Overclocking the CPU
Overclocking is a great hobby, but we should always note it can be dangerous. You are taking your CPU or any other device you are overclocking past its official rating. By doing so you are voiding your warranty.
When overclocking, you usually will be using your BIOS to do it, but if you have an older motherboard, it might consist of dip switches or jumpers. Most BIOS's have general overclocking options but every motherboard varies to a certain degree. In our case, we have all of our options in the BIOS, so we do not need to open our case to adjust settings - phew!
One of the main differences between overclocking an AMD system and a Pentium 4 system is the use of multipliers. The multipliers on an AMD can be unlocked with modification, while the Pentium 4 multipliers cannot be unlocked.
We will now move on to showing you a screenshot of the BIOS settings for overclocking we have available on our Albatron PX845PE Pro II.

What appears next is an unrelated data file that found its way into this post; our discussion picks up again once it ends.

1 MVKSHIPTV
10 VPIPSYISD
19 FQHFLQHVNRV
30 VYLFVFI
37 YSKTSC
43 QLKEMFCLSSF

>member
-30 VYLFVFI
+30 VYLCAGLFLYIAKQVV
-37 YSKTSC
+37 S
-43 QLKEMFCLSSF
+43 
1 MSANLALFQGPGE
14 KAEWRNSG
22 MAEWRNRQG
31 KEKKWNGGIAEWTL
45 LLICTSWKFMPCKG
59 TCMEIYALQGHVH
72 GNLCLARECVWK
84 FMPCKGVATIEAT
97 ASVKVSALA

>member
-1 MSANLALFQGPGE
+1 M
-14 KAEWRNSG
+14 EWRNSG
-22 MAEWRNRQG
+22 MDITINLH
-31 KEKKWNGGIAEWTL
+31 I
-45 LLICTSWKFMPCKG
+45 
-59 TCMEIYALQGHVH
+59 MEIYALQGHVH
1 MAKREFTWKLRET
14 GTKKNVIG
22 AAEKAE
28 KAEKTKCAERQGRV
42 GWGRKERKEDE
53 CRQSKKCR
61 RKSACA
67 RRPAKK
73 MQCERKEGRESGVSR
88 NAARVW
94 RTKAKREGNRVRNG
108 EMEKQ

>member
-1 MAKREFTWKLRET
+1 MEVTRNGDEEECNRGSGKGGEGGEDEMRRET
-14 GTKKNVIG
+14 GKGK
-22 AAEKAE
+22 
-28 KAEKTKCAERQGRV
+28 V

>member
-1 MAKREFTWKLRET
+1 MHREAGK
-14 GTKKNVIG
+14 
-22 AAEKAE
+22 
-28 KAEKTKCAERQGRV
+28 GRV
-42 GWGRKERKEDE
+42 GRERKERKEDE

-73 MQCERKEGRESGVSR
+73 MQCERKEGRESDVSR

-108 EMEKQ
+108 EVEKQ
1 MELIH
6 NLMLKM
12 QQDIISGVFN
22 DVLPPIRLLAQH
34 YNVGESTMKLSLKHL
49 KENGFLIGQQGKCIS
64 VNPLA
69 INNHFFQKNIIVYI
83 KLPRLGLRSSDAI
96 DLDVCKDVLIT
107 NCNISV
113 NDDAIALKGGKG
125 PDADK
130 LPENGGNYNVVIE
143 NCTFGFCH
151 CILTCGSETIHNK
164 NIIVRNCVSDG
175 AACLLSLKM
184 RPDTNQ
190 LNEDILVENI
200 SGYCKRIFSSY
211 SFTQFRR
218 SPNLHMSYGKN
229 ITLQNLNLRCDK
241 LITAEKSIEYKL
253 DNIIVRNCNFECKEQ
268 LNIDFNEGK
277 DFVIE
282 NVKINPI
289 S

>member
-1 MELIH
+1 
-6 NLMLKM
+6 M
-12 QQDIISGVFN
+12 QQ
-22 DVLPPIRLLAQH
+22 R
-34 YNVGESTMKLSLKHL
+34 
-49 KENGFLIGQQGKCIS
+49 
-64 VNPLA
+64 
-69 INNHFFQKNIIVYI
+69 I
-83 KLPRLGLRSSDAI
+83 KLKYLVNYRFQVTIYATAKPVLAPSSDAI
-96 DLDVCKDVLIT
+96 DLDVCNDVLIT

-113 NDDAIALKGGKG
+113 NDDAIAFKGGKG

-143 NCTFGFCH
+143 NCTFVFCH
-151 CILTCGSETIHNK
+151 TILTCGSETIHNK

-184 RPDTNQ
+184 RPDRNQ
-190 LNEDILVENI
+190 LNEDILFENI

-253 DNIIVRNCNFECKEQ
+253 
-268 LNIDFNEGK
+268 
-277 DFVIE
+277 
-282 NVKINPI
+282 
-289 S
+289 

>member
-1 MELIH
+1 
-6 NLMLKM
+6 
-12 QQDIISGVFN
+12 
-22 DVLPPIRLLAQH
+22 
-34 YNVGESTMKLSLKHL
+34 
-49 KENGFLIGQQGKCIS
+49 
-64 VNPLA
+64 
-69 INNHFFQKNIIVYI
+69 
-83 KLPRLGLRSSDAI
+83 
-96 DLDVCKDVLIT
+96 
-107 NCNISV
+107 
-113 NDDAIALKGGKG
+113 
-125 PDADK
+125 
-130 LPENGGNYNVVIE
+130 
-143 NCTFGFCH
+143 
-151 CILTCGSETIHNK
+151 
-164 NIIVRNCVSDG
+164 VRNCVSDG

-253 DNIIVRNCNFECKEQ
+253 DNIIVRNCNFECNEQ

At the top of the screen you can see the CPU speed that you have set it at. At the time of that screenshot, we have everything running at stock.
Below that, you can select the CPU voltage. This determines how much voltage is outputted to the CPU. When reaching higher overclocking speeds, you would raise this voltage to increase stability, since the higher clocked CPU might need more juice to function. However, the catch is the higher you raise your CPU voltage, the hotter the processor operates at.
CPU Host frequency is your FSB control. The Albatron PX845PE Pro 2 will allow jumps in 1MHz increments all the way to 240MHz (which probably will not be attainable anyway). With this setting, we will be able to increase the clock speed of our CPU. The FSB is multiplied by the multiplier, which in this case is 18, to provide our final clock speed.